Why we do, what we do
“Why we do, what we do”
This week marks the start of our termly awards period where each of our teams celebrate with their schools all the achievements the participants have made over the course of their particular programme. This is a wonderful time for us, as we have the chance to reflect on the programmes and the changes we have seen in the young people we work with. This week’s blog is from Sgt Laverie, one of our instructors working with schools in London who recently ran the awards ceremony for participants from Woodhill Primary School, Greenwich.
“This may seem a cheesy story, full of hokey sentiment but it was such a small thing that just made me stop and think.
“Our recent awards at Woodhill Primary School, reminded me why we do what we do. The format of the awards evening ran as usual. We showed a video of the course, told the parents all about the amazing things their children have done, along with funny anecdotes. We handed out certificates of achievement including certificates for completing the course, gaining entry into the 300 club, most improved student, runner up for top student and, top student. Participants and parents alike were proud of all that had been accomplished. So far all, all normal and standard for an awards evening.
“At the end of the ceremony, we spoke to parents, answered questions, posed for photos and started to pack up. At this point, one of the grandparents came up to me and told me with tears in her eyes how grateful she was that her grandson had been on the course. She went on to tell me how much it meant to her and how she had seen changes in him. He had become more confident, before the course, he would always hold her hand walking down the street, he was now walking on his own to the shops to buy sweets. She said he had started to express his own opinions on things where before he would accept whatever anyone said. He has also started standing up to people that bullied him at school, because before he was so timid.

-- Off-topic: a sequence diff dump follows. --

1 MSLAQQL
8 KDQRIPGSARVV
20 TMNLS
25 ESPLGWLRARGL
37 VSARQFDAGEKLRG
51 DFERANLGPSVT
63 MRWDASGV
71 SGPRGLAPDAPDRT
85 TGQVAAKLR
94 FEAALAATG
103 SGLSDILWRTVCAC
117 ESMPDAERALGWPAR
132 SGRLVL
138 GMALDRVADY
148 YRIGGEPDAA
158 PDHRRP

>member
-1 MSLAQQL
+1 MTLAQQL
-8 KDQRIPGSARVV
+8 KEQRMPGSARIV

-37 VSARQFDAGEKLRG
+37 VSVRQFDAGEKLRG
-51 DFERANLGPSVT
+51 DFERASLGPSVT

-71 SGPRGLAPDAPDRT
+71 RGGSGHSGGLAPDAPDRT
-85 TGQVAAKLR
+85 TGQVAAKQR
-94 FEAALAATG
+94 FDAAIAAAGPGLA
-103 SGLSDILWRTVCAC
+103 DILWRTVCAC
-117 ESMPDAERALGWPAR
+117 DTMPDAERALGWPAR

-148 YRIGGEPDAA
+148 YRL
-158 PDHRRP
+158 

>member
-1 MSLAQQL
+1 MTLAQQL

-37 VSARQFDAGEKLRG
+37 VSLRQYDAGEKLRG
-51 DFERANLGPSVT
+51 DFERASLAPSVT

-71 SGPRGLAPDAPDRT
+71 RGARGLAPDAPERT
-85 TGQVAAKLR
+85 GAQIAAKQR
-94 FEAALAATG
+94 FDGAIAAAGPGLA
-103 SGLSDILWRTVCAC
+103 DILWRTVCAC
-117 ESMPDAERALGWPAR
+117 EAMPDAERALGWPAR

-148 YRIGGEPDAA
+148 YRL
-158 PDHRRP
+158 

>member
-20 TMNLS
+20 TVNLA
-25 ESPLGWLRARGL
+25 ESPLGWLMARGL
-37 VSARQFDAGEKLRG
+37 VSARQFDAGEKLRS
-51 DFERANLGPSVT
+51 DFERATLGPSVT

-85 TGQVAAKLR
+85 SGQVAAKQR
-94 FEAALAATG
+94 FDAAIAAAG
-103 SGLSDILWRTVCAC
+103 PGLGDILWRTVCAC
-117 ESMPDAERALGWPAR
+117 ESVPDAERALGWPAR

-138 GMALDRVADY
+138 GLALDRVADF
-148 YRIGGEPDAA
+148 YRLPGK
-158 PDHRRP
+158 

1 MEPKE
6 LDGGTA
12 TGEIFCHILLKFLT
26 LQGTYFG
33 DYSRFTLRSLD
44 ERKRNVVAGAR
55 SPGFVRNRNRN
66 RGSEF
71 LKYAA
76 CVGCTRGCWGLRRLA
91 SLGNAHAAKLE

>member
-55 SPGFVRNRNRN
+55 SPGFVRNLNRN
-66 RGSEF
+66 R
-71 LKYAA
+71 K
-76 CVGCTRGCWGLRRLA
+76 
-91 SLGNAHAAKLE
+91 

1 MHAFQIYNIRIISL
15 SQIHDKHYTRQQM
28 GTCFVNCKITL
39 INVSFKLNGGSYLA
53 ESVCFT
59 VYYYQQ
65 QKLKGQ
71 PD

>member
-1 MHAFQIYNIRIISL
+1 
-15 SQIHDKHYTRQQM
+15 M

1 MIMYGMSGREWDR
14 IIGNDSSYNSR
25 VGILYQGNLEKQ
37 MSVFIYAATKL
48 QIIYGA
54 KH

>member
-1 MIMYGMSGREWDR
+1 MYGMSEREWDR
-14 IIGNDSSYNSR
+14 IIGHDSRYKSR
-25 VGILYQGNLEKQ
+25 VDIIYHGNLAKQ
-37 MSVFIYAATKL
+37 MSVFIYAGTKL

“Obviously as his instructor, I had seen how he has changed. We had awarded him the most improved student award because of what we had seen. However, what I didn’t realise was the impact it had on the people closest to him. This small conversation, which only lasted a couple of minutes reminded me why we do what we do and the bigger impact it can have on families as a whole. It just proved to me how important the small things are, the value of the awards evenings and celebrating the students achievements.”
We are thrilled that Woodhill posted weekly updates of their adventures, which can be found here http://www.woodhillschool.co.uk/55/latest-news/article/247/challenger-troop-presentation
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